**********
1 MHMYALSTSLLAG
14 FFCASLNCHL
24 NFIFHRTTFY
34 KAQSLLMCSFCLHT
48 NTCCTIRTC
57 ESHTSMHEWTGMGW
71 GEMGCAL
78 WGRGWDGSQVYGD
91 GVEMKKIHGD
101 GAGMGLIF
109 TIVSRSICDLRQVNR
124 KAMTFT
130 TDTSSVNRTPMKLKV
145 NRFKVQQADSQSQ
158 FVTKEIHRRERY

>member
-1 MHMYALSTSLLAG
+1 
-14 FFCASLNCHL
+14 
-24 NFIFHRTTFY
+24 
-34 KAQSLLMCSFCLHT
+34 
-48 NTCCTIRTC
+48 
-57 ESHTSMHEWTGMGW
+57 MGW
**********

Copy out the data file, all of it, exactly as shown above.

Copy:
1 MHMYALSTSLLAG
14 FFCASLNCHL
24 NFIFHRTTFY
34 KAQSLLMCSFCLHT
48 NTCCTIRTC
57 ESHTSMHEWTGMGW
71 GEMGCAL
78 WGRGWDGSQVYGD
91 GVEMKKIHGD
101 GAGMGLIF
109 TIVSRSICDLRQVNR
124 KAMTFT
130 TDTSSVNRTPMKLKV
145 NRFKVQQADSQSQ
158 FVTKEIHRRERY

>member
-1 MHMYALSTSLLAG
+1 
-14 FFCASLNCHL
+14 
-24 NFIFHRTTFY
+24 
-34 KAQSLLMCSFCLHT
+34 
-48 NTCCTIRTC
+48 
-57 ESHTSMHEWTGMGW
+57 MGW